Mayor Willie Shaw talked Monday night of his involvement in early discussions about the CTC, saying, “I’m most happy to see its reach [go] a bit further [than the city limits],” including the involvement of Centerstone, which is located in Bradenton.
In seconding City Commissioner Shelli Freeland Eddie’s motion to approve participation in the CTC, City Commissioner Susan Chapman told Quartermaine she also was pleased to see the community collaboration “toward permanent supportive housing. … I think we know that that is the only program that has any efficacy, and I’m so glad that we’re finally working toward that goal.”
When Shaw opened the floor for public comments Monday night, more than a dozen people urged the board to contribute to the program.
Aron Owens talked of losing her older brother to a heroin overdose — a result of his trying to cope with mental illness. “He circulated through the Sarasota County courthouse more times than I can count,” she told the commissioners. “The mentally ill in our community are people just like you,” she continued, adding that she finds it disturbing when she sees members of the public refuse to make eye contact with homeless people in downtown Sarasota.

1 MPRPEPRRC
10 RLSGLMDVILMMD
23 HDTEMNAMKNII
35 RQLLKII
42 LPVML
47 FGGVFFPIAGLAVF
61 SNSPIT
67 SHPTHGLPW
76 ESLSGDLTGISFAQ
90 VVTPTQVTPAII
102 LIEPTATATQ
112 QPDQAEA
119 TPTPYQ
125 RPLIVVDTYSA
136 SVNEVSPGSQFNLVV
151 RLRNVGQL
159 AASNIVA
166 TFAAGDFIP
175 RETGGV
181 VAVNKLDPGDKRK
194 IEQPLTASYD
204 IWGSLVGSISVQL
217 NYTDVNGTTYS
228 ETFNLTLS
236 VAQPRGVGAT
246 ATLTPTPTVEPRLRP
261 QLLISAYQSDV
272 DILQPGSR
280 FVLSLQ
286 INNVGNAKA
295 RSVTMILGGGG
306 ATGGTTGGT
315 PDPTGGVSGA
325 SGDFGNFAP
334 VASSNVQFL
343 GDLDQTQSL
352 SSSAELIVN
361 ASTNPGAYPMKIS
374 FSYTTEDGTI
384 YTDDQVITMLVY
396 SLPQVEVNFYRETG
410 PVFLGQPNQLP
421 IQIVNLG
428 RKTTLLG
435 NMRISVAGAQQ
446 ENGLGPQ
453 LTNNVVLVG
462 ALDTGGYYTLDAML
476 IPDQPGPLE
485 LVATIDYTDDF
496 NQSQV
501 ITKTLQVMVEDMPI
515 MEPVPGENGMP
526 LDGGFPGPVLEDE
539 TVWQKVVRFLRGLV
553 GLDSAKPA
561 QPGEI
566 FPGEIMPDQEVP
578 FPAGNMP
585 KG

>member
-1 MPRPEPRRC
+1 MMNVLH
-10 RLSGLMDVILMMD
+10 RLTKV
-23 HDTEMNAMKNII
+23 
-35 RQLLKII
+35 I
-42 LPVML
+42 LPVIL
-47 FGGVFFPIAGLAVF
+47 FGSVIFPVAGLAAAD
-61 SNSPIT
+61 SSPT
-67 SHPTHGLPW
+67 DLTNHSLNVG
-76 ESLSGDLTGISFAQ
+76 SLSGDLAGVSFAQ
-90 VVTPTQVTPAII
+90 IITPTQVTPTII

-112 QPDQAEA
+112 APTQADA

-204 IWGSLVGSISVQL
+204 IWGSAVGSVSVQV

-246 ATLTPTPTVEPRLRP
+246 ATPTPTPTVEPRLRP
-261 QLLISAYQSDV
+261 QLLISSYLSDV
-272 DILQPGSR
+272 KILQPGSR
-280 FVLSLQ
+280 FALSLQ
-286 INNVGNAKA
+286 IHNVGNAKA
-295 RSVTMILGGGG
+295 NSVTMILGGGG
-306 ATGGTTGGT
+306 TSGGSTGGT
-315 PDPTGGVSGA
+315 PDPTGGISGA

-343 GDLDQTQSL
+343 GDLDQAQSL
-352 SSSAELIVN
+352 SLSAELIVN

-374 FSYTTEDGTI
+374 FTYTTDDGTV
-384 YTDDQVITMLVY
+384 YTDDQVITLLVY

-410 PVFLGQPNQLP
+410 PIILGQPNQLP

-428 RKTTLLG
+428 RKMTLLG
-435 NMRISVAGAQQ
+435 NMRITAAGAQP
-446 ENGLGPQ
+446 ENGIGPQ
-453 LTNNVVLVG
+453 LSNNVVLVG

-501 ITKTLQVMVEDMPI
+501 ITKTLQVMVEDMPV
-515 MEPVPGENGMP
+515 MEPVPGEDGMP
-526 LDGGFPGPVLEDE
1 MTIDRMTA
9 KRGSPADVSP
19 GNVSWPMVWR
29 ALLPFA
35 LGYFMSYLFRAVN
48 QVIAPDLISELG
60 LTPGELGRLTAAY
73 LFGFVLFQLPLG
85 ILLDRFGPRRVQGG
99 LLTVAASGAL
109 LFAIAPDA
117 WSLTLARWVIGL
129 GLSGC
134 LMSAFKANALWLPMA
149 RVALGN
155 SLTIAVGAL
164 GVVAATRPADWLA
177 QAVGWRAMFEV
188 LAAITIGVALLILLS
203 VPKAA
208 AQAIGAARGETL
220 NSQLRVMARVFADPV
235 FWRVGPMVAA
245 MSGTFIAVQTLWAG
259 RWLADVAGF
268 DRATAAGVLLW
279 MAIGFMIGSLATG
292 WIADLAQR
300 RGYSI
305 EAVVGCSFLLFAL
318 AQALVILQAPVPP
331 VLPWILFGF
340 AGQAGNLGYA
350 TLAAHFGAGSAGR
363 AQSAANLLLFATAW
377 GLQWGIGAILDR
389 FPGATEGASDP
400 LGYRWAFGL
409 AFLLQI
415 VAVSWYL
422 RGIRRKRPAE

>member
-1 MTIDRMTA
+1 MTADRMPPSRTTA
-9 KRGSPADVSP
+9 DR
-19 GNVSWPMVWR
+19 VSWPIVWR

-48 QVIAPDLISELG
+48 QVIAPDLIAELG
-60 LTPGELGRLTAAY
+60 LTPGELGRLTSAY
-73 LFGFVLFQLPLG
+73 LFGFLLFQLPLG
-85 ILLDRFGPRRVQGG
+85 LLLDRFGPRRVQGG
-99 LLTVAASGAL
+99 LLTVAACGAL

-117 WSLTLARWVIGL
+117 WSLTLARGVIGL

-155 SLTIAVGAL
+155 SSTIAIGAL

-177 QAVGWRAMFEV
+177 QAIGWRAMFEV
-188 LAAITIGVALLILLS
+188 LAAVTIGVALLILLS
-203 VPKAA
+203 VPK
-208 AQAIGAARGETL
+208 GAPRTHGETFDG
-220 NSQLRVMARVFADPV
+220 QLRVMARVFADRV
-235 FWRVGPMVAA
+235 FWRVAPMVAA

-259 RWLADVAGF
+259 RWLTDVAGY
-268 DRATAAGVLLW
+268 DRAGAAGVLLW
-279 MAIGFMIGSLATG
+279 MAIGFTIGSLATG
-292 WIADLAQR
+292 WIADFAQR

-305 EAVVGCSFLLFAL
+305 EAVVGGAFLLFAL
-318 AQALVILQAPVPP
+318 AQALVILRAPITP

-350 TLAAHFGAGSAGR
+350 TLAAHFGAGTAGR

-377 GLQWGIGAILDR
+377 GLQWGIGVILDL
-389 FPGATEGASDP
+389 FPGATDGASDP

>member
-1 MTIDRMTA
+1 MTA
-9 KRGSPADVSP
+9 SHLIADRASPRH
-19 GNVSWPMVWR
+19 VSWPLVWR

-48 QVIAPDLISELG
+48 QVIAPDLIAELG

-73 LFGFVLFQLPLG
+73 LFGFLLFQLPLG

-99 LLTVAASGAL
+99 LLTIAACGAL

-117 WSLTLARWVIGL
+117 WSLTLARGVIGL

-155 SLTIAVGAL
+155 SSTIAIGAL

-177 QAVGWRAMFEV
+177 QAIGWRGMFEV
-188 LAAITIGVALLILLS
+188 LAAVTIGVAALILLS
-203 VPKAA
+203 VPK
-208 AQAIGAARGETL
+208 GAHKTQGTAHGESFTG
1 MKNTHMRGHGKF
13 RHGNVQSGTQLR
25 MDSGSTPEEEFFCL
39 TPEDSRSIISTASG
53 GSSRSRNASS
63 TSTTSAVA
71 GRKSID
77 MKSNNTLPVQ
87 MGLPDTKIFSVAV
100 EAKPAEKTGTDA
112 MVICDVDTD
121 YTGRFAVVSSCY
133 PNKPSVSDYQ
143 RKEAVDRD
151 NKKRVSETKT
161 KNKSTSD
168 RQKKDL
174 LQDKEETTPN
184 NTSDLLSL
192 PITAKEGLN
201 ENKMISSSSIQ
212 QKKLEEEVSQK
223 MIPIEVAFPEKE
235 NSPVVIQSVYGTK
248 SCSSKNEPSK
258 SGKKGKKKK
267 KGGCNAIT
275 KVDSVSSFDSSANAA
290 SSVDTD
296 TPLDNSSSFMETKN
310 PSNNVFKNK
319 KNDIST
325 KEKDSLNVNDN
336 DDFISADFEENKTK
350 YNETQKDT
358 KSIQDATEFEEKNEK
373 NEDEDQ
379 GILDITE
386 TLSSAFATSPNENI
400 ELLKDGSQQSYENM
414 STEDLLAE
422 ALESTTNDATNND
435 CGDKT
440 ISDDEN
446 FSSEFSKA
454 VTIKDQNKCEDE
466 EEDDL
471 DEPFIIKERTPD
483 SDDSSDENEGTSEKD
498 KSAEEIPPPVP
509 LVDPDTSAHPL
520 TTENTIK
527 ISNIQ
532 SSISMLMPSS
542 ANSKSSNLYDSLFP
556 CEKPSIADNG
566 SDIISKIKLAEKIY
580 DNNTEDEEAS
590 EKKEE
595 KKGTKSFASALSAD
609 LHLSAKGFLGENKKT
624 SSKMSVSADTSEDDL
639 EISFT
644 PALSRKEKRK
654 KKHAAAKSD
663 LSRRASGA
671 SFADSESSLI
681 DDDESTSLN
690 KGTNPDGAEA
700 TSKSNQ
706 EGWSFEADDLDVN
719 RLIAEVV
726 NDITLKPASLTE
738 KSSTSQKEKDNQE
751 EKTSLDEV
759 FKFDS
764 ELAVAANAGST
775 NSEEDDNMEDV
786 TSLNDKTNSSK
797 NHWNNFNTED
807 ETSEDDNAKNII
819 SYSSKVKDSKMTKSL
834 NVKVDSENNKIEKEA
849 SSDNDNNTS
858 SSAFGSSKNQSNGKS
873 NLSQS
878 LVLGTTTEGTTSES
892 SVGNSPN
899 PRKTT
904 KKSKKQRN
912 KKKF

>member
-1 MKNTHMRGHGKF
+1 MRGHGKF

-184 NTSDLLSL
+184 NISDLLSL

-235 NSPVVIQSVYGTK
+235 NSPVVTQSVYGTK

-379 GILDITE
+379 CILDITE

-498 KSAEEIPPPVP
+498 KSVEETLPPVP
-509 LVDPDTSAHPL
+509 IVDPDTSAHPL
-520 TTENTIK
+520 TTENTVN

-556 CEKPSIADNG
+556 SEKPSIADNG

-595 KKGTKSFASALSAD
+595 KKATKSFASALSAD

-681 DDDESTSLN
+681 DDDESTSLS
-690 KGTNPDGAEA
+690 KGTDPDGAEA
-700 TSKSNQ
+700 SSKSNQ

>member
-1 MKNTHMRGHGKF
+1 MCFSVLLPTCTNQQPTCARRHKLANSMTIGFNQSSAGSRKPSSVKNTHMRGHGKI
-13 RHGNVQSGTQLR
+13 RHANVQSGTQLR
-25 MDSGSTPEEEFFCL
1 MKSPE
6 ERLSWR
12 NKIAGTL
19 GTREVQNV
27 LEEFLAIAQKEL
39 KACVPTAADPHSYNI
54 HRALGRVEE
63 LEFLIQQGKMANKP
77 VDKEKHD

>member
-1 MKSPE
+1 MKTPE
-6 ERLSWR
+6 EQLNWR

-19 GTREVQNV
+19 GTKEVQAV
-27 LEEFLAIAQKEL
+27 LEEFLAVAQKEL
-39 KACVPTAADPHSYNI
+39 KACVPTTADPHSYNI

Peter Fanning, president emeritus and chair of the committee on homelessness of the Downtown Sarasota Condominium Association, also urged the commissioners — on behalf of that group — to support the program.
Joan Geyer, representing Vincent House, told the board that that nonprofit organization is building an 8,500-square-foot training center in Sarasota — Vincent Academy — and it has just received news that it has been awarded a $100,000 Selby Foundation grant for a commercial kitchen that is part of its plan. If the commission approved the CTC, Geyer said, Vincent Academy would accept as many of the people as possible who received help through the CTC, so they could learn skills to gain employment.
Vincent House’s mission is to assist people recovering from mental illness and other disabilities “in their effort to improve social and vocational skills, and become employed in the community,” its website says. The organization is based in Pinellas Park.